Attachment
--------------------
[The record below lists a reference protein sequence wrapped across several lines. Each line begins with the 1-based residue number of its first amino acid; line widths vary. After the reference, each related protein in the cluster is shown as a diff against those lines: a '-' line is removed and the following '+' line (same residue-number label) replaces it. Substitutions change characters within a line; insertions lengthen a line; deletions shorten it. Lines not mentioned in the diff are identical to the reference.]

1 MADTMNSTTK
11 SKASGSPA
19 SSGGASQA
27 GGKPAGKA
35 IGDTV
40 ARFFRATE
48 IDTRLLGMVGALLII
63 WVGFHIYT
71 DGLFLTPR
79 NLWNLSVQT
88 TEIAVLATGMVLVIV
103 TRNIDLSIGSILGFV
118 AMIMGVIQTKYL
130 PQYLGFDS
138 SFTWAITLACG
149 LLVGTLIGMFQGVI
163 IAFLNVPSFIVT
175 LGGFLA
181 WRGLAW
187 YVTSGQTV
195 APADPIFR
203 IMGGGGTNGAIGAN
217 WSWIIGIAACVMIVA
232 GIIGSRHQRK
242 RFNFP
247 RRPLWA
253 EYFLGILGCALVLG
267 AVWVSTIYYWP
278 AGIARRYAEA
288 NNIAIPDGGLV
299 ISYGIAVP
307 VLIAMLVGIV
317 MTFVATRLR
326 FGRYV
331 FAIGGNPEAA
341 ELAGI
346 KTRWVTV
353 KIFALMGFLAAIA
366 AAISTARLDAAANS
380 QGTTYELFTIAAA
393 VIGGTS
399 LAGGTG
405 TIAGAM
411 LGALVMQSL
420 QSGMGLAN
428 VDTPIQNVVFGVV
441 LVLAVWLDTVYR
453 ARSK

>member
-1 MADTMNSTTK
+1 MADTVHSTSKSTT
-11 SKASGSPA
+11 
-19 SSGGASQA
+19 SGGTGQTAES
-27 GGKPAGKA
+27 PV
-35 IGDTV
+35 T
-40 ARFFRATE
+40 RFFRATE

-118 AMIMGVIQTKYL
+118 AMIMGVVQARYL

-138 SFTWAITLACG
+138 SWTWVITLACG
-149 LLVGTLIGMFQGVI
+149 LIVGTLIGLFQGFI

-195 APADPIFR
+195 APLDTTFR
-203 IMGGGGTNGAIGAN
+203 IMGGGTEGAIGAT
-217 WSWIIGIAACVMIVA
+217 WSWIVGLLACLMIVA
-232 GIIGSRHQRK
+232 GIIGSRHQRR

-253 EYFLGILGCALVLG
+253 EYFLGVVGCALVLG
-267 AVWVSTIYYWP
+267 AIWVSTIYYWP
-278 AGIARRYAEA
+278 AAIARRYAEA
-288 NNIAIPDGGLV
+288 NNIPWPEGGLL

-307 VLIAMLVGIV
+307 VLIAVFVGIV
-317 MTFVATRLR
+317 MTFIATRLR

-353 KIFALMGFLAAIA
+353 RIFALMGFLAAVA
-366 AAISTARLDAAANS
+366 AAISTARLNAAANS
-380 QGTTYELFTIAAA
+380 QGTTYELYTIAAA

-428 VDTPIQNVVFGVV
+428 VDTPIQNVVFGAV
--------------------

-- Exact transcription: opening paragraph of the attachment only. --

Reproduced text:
[The record below lists a reference protein sequence wrapped across several lines. Each line begins with the 1-based residue number of its first amino acid; line widths vary. After the reference, each related protein in the cluster is shown as a diff against those lines: a '-' line is removed and the following '+' line (same residue-number label) replaces it. Substitutions change characters within a line; insertions lengthen a line; deletions shorten it. Lines not mentioned in the diff are identical to the reference.]